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Stomach bug wreaks havoc on Swedish town

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Stomach bug wreaks havoc on Swedish town
10:17 CET+01:00
More than 2,000 residents of Östersund in northern Sweden have become ill with a suspected intestinal parasite, Sveriges Radio (SR) reports.

Officials from Österund municipality confirmed that the intestinal parasite Cryptosporidium has been found in the city's drinking water.

The parasite was found in water going into and out of the city's water system, according to Östersund environmental affairs head Jari Hiltula.

However, the exact cause of the contamination remains unclear.

“We've found the haystack, now we're working furiously to find the needle,” said Hiltula during a press conference, according to the TT news agency.

Health authorities fear that between 3,000 and 9,000 people may be infected by the parasite.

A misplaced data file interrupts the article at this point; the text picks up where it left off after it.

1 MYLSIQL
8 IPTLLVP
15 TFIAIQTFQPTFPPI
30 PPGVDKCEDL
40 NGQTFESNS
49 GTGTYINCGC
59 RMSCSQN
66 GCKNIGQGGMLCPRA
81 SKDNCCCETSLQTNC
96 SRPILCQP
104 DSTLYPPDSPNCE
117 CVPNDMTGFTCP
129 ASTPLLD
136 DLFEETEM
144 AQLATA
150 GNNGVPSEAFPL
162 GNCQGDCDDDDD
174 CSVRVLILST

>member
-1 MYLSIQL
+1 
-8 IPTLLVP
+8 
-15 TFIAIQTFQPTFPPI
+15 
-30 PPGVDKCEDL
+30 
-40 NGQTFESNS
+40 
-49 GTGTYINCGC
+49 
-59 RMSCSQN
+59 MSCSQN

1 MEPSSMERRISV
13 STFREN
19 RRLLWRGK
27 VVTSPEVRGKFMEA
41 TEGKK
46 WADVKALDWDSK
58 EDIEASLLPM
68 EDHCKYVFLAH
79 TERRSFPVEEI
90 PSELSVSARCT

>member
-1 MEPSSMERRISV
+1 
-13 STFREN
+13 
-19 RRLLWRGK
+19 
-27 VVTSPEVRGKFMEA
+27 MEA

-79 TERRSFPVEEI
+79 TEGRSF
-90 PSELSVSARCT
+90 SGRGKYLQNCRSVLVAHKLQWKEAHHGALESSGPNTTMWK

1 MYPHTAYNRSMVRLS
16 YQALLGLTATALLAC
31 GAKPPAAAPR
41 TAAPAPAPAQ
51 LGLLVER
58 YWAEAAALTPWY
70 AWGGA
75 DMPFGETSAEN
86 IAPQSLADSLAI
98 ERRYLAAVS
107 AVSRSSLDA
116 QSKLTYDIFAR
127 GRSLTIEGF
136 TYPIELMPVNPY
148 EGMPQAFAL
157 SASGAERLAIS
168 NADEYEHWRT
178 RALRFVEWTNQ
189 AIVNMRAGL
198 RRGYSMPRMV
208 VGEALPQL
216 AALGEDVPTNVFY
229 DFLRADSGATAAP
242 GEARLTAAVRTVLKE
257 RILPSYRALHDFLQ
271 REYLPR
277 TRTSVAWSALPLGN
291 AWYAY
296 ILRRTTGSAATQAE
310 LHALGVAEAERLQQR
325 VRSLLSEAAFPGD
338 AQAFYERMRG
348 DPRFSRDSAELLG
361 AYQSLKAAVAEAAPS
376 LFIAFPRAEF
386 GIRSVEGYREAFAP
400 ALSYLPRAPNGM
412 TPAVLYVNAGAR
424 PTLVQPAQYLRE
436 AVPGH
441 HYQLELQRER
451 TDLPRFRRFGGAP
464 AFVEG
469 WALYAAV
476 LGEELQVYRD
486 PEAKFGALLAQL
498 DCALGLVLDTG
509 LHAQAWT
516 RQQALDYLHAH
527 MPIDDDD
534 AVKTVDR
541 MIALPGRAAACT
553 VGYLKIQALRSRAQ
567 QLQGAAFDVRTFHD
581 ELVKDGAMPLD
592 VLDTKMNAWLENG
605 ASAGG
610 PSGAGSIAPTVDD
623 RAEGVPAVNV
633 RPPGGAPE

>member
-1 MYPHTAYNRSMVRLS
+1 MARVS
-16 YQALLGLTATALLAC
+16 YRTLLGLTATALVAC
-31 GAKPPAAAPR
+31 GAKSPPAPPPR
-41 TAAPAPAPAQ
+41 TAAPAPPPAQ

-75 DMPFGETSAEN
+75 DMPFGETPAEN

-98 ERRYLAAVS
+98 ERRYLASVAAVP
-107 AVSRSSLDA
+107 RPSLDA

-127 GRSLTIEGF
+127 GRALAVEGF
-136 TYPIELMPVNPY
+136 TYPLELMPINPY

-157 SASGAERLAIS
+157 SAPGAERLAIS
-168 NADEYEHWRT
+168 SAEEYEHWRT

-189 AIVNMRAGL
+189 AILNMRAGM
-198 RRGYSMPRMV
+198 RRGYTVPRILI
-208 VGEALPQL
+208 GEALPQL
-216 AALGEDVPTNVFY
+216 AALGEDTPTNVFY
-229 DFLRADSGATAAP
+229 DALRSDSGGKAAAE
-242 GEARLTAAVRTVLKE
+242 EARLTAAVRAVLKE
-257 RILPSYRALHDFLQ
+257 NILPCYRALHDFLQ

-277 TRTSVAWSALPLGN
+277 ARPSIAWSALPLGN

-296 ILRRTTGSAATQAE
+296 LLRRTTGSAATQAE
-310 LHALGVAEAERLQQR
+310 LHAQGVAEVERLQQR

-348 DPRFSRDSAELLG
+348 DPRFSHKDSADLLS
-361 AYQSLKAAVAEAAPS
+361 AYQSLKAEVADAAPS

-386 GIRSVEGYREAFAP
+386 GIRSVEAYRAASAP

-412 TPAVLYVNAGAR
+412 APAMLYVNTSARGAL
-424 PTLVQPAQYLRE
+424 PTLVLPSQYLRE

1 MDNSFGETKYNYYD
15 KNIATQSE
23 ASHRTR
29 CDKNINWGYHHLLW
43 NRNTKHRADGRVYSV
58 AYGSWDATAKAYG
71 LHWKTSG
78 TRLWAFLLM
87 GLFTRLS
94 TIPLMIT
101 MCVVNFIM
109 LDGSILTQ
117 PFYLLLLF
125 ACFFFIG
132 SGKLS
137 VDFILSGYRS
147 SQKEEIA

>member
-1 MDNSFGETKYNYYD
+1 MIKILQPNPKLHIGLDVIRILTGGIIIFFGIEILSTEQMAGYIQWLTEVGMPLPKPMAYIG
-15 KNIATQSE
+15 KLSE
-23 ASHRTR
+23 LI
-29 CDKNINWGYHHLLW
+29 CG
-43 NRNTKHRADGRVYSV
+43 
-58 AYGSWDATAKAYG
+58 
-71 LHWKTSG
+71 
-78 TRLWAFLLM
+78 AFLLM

Warnings about a possible contamination were issued on Friday, with the city urging residents in several areas to boil tap water.

On Monday, the city continued to advise residents to boil water before use.

The municipality also put up a survey on its website in order to gather more information from the public in hopes of determining the cause of the outbreak.

The survey generated more than 1,000 responses within 24 hours, adding to suspicion that the city's drinking water was to blame.

“The number corresponds with what we had guessed, that between 5 and 15 percent of the population has been infected,” infectious disease specialist Micael Widerström told the TT news agency.

Those infected with Cryptosporidium can suffer from diarrhea, upset stomach, mild fever, and vomiting. Symptoms can last for up to two weeks.

Several members of Sweden's biathlon team, which is in Östersund training for an upcoming international competition there, have come down with symptoms.

“I was sick last weekend. I was fatigued, had a fever, diarrhea, and a stomach ache,” said Helena Ekholm (nee Jonsson) to TT.

All but two members of the women's team are ill, with the two healthy team members having trained in another location.

According to Östersund municipality, water in the public pools at the Storsjöbadet may have been contaminated with the parasite.

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